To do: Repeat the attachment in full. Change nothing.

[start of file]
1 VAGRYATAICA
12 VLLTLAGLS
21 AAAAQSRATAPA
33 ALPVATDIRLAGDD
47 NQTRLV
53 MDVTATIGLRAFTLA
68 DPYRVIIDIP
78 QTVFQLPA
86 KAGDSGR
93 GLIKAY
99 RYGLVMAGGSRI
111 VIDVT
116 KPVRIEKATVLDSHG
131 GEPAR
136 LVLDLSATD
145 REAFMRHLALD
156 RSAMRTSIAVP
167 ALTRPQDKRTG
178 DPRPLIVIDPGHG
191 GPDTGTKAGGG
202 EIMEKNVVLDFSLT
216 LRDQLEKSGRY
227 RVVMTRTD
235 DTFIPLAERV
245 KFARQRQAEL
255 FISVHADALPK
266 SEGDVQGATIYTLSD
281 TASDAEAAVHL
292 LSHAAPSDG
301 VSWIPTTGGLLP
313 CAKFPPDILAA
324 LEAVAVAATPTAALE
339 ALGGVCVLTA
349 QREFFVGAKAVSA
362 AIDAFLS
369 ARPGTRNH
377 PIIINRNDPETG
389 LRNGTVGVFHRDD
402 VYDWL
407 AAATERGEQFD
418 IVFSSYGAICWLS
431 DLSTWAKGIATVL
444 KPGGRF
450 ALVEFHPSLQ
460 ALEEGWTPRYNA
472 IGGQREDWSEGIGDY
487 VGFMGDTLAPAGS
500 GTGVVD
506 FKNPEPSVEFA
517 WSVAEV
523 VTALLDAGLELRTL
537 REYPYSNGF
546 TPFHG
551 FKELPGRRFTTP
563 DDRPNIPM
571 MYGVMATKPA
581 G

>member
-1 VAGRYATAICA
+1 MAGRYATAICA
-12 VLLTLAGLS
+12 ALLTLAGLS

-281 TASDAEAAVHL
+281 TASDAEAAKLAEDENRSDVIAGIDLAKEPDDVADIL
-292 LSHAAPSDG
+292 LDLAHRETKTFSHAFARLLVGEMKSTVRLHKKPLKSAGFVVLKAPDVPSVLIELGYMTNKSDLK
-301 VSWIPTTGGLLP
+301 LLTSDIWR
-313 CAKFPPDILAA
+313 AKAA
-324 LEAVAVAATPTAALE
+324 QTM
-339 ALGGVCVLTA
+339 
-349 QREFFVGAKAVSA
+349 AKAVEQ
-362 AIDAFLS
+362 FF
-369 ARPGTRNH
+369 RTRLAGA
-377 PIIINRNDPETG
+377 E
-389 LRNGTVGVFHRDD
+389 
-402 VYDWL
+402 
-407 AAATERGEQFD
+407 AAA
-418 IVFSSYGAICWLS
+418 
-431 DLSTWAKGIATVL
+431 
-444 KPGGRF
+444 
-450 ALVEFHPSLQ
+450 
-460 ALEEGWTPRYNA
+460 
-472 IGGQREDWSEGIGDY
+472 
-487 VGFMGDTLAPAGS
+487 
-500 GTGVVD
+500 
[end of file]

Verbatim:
1 VAGRYATAICA
12 VLLTLAGLS
21 AAAAQSRATAPA
33 ALPVATDIRLAGDD
47 NQTRLV
53 MDVTATIGLRAFTLA
68 DPYRVIIDIP
78 QTVFQLPA
86 KAGDSGR
93 GLIKAY
99 RYGLVMAGGSRI
111 VIDVT
116 KPVRIEKATVLDSHG
131 GEPAR
136 LVLDLSATD
145 REAFMRHLALD
156 RSAMRTSIAVP
167 ALTRPQDKRTG
178 DPRPLIVIDPGHG
191 GPDTGTKAGGG
202 EIMEKNVVLDFSLT
216 LRDQLEKSGRY
227 RVVMTRTD
235 DTFIPLAERV
245 KFARQRQAEL
255 FISVHADALPK
266 SEGDVQGATIYTLSD
281 TASDAEAAVHL
292 LSHAAPSDG
301 VSWIPTTGGLLP
313 CAKFPPDILAA
324 LEAVAVAATPTAALE
339 ALGGVCVLTA
349 QREFFVGAKAVSA
362 AIDAFLS
369 ARPGTRNH
377 PIIINRNDPETG
389 LRNGTVGVFHRDD
402 VYDWL
407 AAATERGEQFD
418 IVFSSYGAICWLS
431 DLSTWAKGIATVL
444 KPGGRF
450 ALVEFHPSLQ
460 ALEEGWTPRYNA
472 IGGQREDWSEGIGDY
487 VGFMGDTLAPAGS
500 GTGVVD
506 FKNPEPSVEFA
517 WSVAEV
523 VTALLDAGLELRTL
537 REYPYSNGF
546 TPFHG
551 FKELPGRRFTTP
563 DDRPNIPM
571 MYGVMATKPA
581 G

>member
-1 VAGRYATAICA
+1 MAGRYATAICA
-12 VLLTLAGLS
+12 ALLTLAGLS

-281 TASDAEAAVHL
+281 TASDAEAAKLAEDENRSDVIAGIDLAKEPDDVADIL
-292 LSHAAPSDG
+292 LDLAHRETKTFSHAFARLLVGEMKSTVRLHKKPLKSAGFVVLKAPDVPSVLIELGYMTNKSDLK
-301 VSWIPTTGGLLP
+301 LLTSDIWR
-313 CAKFPPDILAA
+313 AKAA
-324 LEAVAVAATPTAALE
+324 QTM
-339 ALGGVCVLTA
+339 
-349 QREFFVGAKAVSA
+349 AKAVEQ
-362 AIDAFLS
+362 FF
-369 ARPGTRNH
+369 RTRLAGA
-377 PIIINRNDPETG
+377 E
-389 LRNGTVGVFHRDD
+389 
-402 VYDWL
+402 
-407 AAATERGEQFD
+407 AAA
-418 IVFSSYGAICWLS
+418 
-431 DLSTWAKGIATVL
+431 
-444 KPGGRF
+444 
-450 ALVEFHPSLQ
+450 
-460 ALEEGWTPRYNA
+460 
-472 IGGQREDWSEGIGDY
+472 
-487 VGFMGDTLAPAGS
+487 
-500 GTGVVD
+500 